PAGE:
Restrictions in the Workplace
While there is no specific rule prohibiting employers from restricting employees’ social media use during working hours, there are certain laws, discussed below, that employers should consider, particularly with respect to any type of monitoring of employees’ social media use.
Can the employer monitor, access, review the employee’s electronic communications?
The Stored Communications Act generally prohibits accessing the online account of another without that individual’s consent. In the context of monitoring, accessing or reviewing the employee’s electronic communications, the SCA has been interpreted to allow employers to access employee communications stored on their own electronic communications services (e.g. a company provided email service), as long as access is authorised under the employer’s policies, and the employer has a valid business purpose for doing so. Employee notice of the company’s monitoring policies is critical.
Regarding private email accounts (e.g. gmail, yahoo, etc.) on a company provided device, generally courts have held that an employer cannot access an employee’s private email account. That said, some courts have concluded that an employer can monitor an employee’s private email account, if the employee is using a company provided device or network, and has provided written consent to an employer’s policy authorising broad monitoring practices on company provided devices/networks.
When organisations decide to engage in any level of search or surveillance of their employees, they should consider what their employees’ expectations are concerning privacy. In general, it is best practice to communicate to employees a well-drafted acceptable use and electronic communication policy that informs employees on what they can expect when using the organisation’s systems, whether in the workplace or when working remotely.
On 1 January 2020, the California Consumer Privacy Act took effect, with some data privacy requirements paralleling the EU’s General Data Protection Regulation, as applied to consumer information. Under the privacy notice provision, covered businesses are required to inform employees, as described above, with respect to the categories of personal information they collect and the purposes for which the information will be used. In addition, employees are permitted to commence a private right of action, if affected by a data breach caused by a failure of the employer to maintain reasonable safeguards.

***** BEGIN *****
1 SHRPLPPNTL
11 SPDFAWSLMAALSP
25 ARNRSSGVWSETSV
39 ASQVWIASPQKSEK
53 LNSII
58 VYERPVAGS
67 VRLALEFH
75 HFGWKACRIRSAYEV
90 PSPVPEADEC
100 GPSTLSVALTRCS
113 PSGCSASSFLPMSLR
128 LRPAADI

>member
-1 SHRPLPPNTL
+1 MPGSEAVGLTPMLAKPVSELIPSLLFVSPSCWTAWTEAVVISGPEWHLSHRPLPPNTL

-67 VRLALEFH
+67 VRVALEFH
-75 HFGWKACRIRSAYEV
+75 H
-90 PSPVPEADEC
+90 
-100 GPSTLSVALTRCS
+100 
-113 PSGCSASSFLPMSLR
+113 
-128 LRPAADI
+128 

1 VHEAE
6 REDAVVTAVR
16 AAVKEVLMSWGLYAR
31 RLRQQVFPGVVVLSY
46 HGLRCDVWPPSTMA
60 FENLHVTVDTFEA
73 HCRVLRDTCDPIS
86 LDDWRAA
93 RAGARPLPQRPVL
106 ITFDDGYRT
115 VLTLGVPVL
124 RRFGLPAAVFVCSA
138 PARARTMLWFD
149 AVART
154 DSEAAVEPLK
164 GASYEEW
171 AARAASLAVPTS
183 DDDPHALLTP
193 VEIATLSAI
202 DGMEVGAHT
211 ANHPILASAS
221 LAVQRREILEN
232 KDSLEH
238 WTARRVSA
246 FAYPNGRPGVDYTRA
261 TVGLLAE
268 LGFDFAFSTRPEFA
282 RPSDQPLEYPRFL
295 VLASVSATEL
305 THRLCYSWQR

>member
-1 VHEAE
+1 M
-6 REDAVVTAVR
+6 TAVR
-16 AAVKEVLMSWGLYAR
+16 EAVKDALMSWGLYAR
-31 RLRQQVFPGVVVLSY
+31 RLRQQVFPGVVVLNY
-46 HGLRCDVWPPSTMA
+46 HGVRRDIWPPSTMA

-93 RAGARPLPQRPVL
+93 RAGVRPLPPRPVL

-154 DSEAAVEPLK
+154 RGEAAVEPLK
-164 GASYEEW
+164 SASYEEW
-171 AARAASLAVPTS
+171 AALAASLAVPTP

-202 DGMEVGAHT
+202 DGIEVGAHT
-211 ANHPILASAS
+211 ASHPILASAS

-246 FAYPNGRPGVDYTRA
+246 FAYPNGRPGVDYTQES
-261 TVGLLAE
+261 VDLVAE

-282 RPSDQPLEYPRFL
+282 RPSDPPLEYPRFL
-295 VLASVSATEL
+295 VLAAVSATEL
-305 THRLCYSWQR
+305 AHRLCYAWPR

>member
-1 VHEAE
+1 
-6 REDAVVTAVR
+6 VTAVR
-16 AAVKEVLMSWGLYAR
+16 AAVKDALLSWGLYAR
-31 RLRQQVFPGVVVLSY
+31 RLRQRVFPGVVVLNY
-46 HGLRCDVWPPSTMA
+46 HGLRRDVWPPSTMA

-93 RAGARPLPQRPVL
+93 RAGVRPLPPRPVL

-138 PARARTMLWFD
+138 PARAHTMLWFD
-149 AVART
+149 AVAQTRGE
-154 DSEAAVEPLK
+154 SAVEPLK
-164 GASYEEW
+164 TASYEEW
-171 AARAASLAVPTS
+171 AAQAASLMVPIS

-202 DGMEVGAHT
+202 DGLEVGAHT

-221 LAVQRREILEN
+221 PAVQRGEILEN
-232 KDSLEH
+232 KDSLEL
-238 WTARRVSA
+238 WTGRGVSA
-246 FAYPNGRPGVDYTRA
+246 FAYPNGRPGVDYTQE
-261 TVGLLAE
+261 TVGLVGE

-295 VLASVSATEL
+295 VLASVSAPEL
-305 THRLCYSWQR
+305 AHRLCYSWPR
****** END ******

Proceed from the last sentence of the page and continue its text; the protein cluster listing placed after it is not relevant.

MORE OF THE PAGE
Employee’s Use of Social Media to Disparage the Employer or Divulge Confidential Information
Employers may prohibit the employee’s use of social media to disparage the employer or divulge confidential information, and may discipline employees for violating such a prohibition, but must tread carefully for two main reasons: First, the employee may be protected under a federal or state whistleblower law, which generally protects employees who complain about certain company activities or conditions affecting public health and safety or violating public policy standards, as well as employees who report potential securities fraud violations. Second, employees (even those who are not unionised) have the right to engage in “concerted activity” including the right to discuss the terms and conditions of their employment – and even to criticise their employers – with co-workers and outsiders. However, these protections can be lost where the communication is disloyal or has the tendency to damage an employer’s business and has been made with reckless disregard of the truth or are maliciously untrue.